Asthma Management Handbook

History and physical examination for a wheezing child aged 6 years or over

Recommendations

Ask about:

  • current symptoms
  • pattern of symptoms, including frequency and timing of wheezing episodes (whether they occur only when child has a viral cold, or are unrelated to colds, and whether child coughs or wheezes at other times, e.g. when playing or laughing) 
  • appearance of child’s chest during episodes of noisy breathing to identify chest recession (e.g. ask whether chest appears to be sucked inwards as child breathes in)
  • whether child is generally alert, active, socially responsive, joins in play with other children
  • home environment (e.g. exposure to smoke, pets)
  • allergies, including atopic dermatitis (eczema) and allergic rhinitis (‘hay fever’)
  • family history of asthma and allergies.
How this recommendation was developed

Consensus

Based on clinical experience and expert opinion (informed by evidence, where available).

Last reviewed version 2.0

Conduct a general physical examination, including:

  • height and weight compared with normal range for age
  • inspection of chest for deformity
  • inspection of upper airway for signs of allergic rhinitis (e.g. swollen turbinates, transverse nasal crease, mouth breathing, darkness and swelling under eyes caused by sinus congestion) or polyps
  • auscultation of chest
  • inspection of fingers for clubbing (requires investigation)
  • skin inspection for atopic dermatitis (eczema).

Table. Findings that require investigations in children

Finding

Notes

Persistent cough that is not associated with wheeze/breathlessness or systemic disease

 Unlikely to be due to asthma

Onset of signs from birth or very early in life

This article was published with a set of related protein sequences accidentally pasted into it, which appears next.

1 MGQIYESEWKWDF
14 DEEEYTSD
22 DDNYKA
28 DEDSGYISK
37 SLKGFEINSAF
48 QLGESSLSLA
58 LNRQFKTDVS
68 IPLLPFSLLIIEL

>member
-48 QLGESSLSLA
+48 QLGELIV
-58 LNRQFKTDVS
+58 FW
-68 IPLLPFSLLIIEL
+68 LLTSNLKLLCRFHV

Suggests cystic fibrosis, chronic lung disease of prematurity, primary ciliary dyskinesia, bronchopulmonary dysplasia, congenital abnormality

Family history of unusual chest disease

Should be enquired about before attributing all the signs and symptoms to asthma

Severe upper respiratory tract disease (e.g. severe rhinitis, enlarged tonsils and adenoids or nasal polyps)

Specialist assessment should be considered

Crepitations on chest auscultation that do not clear on coughing

Suggest a serious lower respiratory tract condition such as pneumonia, atelectasis, bronchiectasis

Unilateral wheeze

Suggests inhaled foreign body

Systemic symptoms (e.g. fever, weight loss, failure to thrive)

Suggest an alternative systemic disorder

Feeding difficulties, including choking or vomiting

Suggests aspiration – specialist assessment should be considered

Inspiratory upper airway noises (e.g. stridor, snoring)

Acute stridor suggests tracheobronchitis (croup)

Persistent voice abnormality

Suggests upper airway disorder

Finger clubbing

Suggests cystic fibrosis, bronchiectasis

Chronic (>4 weeks) wet or productive cough

Suggests cystic fibrosis, bronchiectasis, chronic bronchitis, recurrent aspiration, immune abnormality, ciliary dyskinesia

Focal (localised) lung signs

Suggests pneumonia

Nasal polyps in child under 5 years old

Suggests cystic fibrosis

Severe chest deformity

Harrison’s Sulcus and Pectus Carinatum can be due to uncontrolled asthma, but severe deformity suggests an alternative diagnosis

Obvious breathing difficulty, especially at rest or at night

Specialist assessment should be considered

Recurrent pneumonia

Specialist assessment should be considered

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How this recommendation was developed

Consensus

Based on clinical experience and expert opinion (informed by evidence, where available).

Last reviewed version 2.0

Identify any signs and symptoms that suggest an alternative diagnosis and which require investigation.

Table. Findings that require investigations in children

Finding

Notes

Persistent cough that is not associated with wheeze/breathlessness or systemic disease